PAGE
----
The input required is the usual VERB NOUN. The words may be the first four letters of the complete word. The directions can also be single letters.

Line 2190 allows you to return to BASIC if you press ESCAPE.

The next two routines find the two words of the command and, if found, put the two action numbers in 'actn' (Line 6240).

'fndwd1' is in two parts. The first (Lines 600-640) check for a single letter command. Register X is used as an index to point to the address in the list of words. Initially X is set to 1 to point to the first letter in 'words1'. This is loaded into the A register and compared with the first byte of the input and if not equal, X is increased by two (Line 640) to point to the next letter. If none are equal, the byte &FF is reached and the program will branch to the second part at line 650.

If an equal is found, the program goes to 'fd' (Line 630). This will clear the second byte of 'actn' and since X is decreased, the action number will be read and then stored in the first byte. The routine ends and since no second word is added, the program runs through 'fndwd2'.

If a single letter command has not been found, the second part of the routine uses a loop to compare the four bytes of the words and X is increased five times when a word is not found. The value in X is stored in 'tempx' so this value always points to the first letter of the word and can then be reloaded and decreased to point to the action number which is then loaded into 'actn'.

'fndwd2' finds the second word in the same way as part two of the first routine so that the second action number is entered in the second byte of 'actn'.

The first action number is then compared at line 2220. If this is zero, no action is taken and message 9 is printed at line 2240 and the program returns to 'mm' at line 2140.

If the action is then less than 9, the action is a direction and so jumps to line 2230 and then to 'mov' line 830. This checks the relevant line of data as in 'prtloc'. If the value is &FF a jump is made to 'nomov' and message 8 is printed and then a return to 'mm'. If the number is for a valid move, the value read from the data is stored in 'loc' as this is the room number to which you have moved. A return to 'mvd' is made (Line 2230) and a line of s printed before returning to 'm' in line 2040 to print the new location information.

If INVE has been entered, the action number is 99 and a jump to 'inven' calls routine 'inv' followed by a line of s as above. The routine clears the screen and prints message 5. The data line 'obsheld' (Line 6230) is searched and, if an object number if found, the object is printed. If none are found then message 15 is printed.

Action 'verb' numbers may be between 10 and 49 though in this only 11, 12, 20 and 21 are used. These numbers call the routine 'act' in line 890. This compares the number or the routine required and, if not found, jumps to 'noact' to print message 9.

The four routines used so far work follows:

TAKE (Line 930) first compares the second action number. For useful objects that can be carried, the numbers may be 50 to 69. Numbers 50-55 are used here and, if these are not found, the number is compared with zero. If it is equal (no second word entered) the input word together with message 16 are printed. Otherwise message 17 is printed.

If a valid number is found, a jump is made to (tak'. First, 49 is deducted to obtain the object number and this is stored in 'obflag'. The number is transferred into X register and decreased by one and used as an index to compare with the data in 'obsheld'. If this is equal, message 13 is printed (Line 940). If not equal, the data is compared with the location number and, if this is not equal, message 14 is printed at line 950.

DROP (Line 970) works in a similar way but clears the memory address in 'obsheld' and stores the object number is 'obsdat' at the address indexed by the current location.

PUSH (Line 1010) first checks whether you are in location 1 and, if not, prints message 17 (Line 1060). Then if actn+1 is zero, the input is printed and message 16 (Line 1050). If you enter BUTTON (Action no. 75), the input and message 18 are printed (Line 1040). You must enter PUSH RED (or GREEN). If RED is chosen, obsdat+9 is set to zero and obsdat+8 loaded with 8 (the location no. of the red light), see line 1020. For GREEN, the addresses are set the other way at line 1030. The message 19 is then printed.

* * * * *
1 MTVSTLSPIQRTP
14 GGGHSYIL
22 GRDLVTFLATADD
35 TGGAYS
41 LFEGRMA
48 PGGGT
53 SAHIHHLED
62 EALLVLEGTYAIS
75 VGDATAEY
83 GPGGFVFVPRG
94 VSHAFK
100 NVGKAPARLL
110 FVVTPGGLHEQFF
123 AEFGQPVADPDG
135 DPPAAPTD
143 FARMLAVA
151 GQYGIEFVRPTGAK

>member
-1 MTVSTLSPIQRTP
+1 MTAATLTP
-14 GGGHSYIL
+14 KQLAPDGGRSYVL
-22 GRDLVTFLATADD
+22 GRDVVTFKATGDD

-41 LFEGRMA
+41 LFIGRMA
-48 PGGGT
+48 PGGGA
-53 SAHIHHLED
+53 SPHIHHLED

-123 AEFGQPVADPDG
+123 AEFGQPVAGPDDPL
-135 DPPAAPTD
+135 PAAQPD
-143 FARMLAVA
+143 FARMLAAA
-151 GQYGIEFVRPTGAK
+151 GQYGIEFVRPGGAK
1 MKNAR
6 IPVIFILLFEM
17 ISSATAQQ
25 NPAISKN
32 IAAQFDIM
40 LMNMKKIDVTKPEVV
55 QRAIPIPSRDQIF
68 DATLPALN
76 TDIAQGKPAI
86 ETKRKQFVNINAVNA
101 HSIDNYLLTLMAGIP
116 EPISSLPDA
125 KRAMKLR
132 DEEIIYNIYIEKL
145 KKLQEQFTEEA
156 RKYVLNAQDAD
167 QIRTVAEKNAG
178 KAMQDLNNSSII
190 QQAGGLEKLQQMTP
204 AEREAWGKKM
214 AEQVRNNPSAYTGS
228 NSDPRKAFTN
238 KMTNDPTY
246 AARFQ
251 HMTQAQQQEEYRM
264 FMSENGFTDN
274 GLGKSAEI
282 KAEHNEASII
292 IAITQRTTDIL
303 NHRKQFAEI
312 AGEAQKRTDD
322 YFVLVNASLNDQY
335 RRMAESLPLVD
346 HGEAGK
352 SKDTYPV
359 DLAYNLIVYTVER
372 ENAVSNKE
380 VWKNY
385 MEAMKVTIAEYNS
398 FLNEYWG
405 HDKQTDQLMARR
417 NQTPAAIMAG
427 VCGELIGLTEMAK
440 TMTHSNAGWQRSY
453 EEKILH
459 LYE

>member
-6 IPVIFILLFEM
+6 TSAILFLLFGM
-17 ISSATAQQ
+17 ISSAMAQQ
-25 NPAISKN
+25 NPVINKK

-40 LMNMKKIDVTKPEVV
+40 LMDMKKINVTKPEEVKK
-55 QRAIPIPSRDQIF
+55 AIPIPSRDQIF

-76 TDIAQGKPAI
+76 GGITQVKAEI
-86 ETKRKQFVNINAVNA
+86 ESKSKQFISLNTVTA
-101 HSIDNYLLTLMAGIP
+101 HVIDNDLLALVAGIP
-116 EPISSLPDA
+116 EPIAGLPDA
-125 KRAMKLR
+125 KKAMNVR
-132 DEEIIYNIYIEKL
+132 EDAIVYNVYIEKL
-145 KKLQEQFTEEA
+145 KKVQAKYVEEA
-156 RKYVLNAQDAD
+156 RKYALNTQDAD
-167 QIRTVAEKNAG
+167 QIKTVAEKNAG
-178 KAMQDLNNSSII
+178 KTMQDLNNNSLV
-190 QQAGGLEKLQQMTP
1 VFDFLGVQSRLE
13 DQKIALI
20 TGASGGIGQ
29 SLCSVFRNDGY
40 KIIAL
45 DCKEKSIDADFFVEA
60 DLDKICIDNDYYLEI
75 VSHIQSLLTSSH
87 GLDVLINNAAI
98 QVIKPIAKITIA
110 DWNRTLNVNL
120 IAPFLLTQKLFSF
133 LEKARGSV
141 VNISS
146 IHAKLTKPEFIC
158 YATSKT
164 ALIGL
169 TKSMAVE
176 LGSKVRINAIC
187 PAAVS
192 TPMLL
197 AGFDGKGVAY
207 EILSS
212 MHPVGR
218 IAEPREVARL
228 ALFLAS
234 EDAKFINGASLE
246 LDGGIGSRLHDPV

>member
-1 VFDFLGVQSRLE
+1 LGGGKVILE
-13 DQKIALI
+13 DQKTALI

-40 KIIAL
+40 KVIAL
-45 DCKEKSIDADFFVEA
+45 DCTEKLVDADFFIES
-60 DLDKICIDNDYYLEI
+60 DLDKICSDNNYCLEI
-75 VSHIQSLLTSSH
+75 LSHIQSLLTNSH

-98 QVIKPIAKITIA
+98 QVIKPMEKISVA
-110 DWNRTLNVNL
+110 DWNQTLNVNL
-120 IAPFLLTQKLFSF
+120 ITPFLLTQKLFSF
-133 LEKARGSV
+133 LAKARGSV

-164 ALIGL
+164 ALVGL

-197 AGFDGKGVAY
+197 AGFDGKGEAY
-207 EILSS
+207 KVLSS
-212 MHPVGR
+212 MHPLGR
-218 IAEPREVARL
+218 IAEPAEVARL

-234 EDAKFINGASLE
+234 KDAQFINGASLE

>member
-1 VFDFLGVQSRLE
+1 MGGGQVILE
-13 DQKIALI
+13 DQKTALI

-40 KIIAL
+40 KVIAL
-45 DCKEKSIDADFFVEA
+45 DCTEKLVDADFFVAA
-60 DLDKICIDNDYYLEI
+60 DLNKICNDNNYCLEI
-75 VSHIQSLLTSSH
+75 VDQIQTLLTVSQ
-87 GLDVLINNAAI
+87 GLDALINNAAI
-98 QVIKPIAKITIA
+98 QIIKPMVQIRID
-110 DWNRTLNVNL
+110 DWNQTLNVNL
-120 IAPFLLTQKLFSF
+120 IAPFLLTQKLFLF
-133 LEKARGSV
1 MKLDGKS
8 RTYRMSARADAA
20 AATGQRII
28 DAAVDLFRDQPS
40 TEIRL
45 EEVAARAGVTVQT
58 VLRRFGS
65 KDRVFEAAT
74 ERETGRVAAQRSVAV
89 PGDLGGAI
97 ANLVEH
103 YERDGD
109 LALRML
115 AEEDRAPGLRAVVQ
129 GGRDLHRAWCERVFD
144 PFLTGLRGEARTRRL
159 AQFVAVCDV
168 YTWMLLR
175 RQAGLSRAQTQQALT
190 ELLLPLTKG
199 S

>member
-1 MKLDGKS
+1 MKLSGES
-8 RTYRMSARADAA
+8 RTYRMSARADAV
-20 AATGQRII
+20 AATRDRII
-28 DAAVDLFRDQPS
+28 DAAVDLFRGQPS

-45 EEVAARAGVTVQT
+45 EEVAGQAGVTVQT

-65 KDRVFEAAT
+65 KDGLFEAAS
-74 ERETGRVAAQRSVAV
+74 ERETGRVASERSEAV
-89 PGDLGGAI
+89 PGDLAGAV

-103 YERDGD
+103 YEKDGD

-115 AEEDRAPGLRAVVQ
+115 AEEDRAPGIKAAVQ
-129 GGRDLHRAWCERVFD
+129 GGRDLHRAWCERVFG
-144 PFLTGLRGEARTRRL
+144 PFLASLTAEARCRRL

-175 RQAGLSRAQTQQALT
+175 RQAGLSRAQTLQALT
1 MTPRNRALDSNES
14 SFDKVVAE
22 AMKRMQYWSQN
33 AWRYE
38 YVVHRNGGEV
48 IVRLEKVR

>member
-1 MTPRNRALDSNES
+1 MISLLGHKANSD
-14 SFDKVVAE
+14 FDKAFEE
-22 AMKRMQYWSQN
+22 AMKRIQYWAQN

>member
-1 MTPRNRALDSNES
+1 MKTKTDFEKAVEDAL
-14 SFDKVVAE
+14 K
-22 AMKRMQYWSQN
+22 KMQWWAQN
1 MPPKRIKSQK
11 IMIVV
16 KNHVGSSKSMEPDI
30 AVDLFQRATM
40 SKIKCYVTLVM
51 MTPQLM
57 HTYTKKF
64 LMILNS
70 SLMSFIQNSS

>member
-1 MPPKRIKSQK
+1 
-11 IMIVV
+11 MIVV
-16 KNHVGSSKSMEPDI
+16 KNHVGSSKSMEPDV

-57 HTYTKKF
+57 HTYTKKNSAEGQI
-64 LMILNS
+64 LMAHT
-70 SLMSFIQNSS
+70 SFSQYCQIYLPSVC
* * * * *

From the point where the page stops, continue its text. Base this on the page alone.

MEND (Line 1070) checks for location 16 and then for the second word as above. It then checks if the second word is CABLE (Action no. 73) and if so checks that you have object 4 (The SPANNER) and, if you have it, obsdat+12 is cleared and obsdat+13 loaded with 16. This changes the 'loose cable' to 'fixed cable'.

As I have mentioned the messages given by number, here is a list of them now for easy reference:

  1. "You are "
  2. "You can see "
  3. "You can go "
  4. "What next? "
  5. "You are carrying "
  6. "You wanted to go "
  7. "You wanted to "
  8. "You can't move that way"
  9. "- Do what?"
  10. "You take it"
  11. "You drop it"
  12. "You haven't got it"
  13. "You've already got it!"
  14. "It is not here!!"
  15. "Nothing useful"
  16. "What?"
  17. "You can't do that"
  18. " - Which button?"
  19. "Ok"

The original program gave the message 'You wanted to' (Messages 6 and 7) after eah entry but I have not included these as I felt they were not necessary.

Well, so much for the game as far as it goes. I hope that it's of interest and will encourage somebody to have a go at either completing it or writing another adventure game.

The article seems to have grown again and I hope I have explained all of it correctly! It was actually written two or three years ago and I had to refresh my memory on how I had done it! I would also say that it is not a perfect program and there is room for improvement but I thought it showed some routines one can use to write an adventure game.

In conclusion to USING THE ASSEMBLER, I hope the series has encouraged those who have not used the assembler to at least try and use it. I enjoy experimenting and have learnt by trial and error - especially the latter!

Not only does the coding speed up the program, it helps to save memory too. In BASIC, all variables need to be held in memory twice. They are defined in the program and then held in memory above LOMEM. Programs which are entirely in m/code include th variables and also they can use areas of memory below PAGE which cannot be used in BASIC. This is why I am hoping to code the program mentioned earlier.

However, I must finish the series now so I can press on with other ideas I have in mind. If anyone has any problems, or finds something that I have not covered, I shall be pleased to try and explain it. As I have said before, I do not count myself an expert but I am always ready to try and help in any way I can.

Richard Dimond, EUG #24